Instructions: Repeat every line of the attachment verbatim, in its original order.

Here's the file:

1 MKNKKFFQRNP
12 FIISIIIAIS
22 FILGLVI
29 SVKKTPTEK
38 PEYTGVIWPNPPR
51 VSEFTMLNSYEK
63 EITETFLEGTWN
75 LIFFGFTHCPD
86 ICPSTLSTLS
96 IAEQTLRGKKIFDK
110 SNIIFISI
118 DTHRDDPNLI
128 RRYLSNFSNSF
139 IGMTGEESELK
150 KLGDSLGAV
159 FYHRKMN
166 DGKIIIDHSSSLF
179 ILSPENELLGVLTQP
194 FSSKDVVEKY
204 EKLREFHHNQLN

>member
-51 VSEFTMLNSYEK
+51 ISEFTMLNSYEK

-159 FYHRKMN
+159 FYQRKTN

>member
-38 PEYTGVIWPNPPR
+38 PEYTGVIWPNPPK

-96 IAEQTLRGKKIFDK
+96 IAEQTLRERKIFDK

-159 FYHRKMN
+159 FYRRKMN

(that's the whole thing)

1 MKNKKFFQRNP
12 FIISIIIAIS
22 FILGLVI
29 SVKKTPTEK
38 PEYTGVIWPNPPR
51 VSEFTMLNSYEK
63 EITETFLEGTWN
75 LIFFGFTHCPD
86 ICPSTLSTLS
96 IAEQTLRGKKIFDK
110 SNIIFISI
118 DTHRDDPNLI
128 RRYLSNFSNSF
139 IGMTGEESELK
150 KLGDSLGAV
159 FYHRKMN
166 DGKIIIDHSSSLF
179 ILSPENELLGVLTQP
194 FSSKDVVEKY
204 EKLREFHHNQLN

>member
-51 VSEFTMLNSYEK
+51 ISEFTMLNSYEK

-159 FYHRKMN
+159 FYQRKTN

>member
-38 PEYTGVIWPNPPR
+38 PEYTGVIWPNPPK

-96 IAEQTLRGKKIFDK
+96 IAEQTLRERKIFDK

-159 FYHRKMN
+159 FYRRKMN